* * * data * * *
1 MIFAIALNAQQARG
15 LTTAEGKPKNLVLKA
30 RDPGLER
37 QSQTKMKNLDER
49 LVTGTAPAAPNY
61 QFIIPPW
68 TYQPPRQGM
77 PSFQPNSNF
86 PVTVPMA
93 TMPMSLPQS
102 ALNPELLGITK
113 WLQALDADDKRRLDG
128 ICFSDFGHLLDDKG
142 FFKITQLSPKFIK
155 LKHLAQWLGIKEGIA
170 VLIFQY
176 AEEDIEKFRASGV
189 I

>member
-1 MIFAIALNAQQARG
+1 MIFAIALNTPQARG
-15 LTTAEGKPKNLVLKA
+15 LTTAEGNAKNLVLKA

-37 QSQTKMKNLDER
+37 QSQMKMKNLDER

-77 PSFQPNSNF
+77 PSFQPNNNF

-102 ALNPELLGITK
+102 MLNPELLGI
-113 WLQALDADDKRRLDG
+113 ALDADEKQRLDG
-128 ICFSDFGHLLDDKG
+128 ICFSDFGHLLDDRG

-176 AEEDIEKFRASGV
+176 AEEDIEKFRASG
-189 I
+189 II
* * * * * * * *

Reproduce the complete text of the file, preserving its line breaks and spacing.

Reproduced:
1 MIFAIALNAQQARG
15 LTTAEGKPKNLVLKA
30 RDPGLER
37 QSQTKMKNLDER
49 LVTGTAPAAPNY
61 QFIIPPW
68 TYQPPRQGM
77 PSFQPNSNF
86 PVTVPMA
93 TMPMSLPQS
102 ALNPELLGITK
113 WLQALDADDKRRLDG
128 ICFSDFGHLLDDKG
142 FFKITQLSPKFIK
155 LKHLAQWLGIKEGIA
170 VLIFQY
176 AEEDIEKFRASGV
189 I

>member
-1 MIFAIALNAQQARG
+1 MIFAIALNTPQARG
-15 LTTAEGKPKNLVLKA
+15 LTTAEGNAKNLVLKA

-37 QSQTKMKNLDER
+37 QSQMKMKNLDER

-77 PSFQPNSNF
+77 PSFQPNNNF

-102 ALNPELLGITK
+102 MLNPELLGI
-113 WLQALDADDKRRLDG
+113 ALDADEKQRLDG
-128 ICFSDFGHLLDDKG
+128 ICFSDFGHLLDDRG

-176 AEEDIEKFRASGV
+176 AEEDIEKFRASG
-189 I
+189 II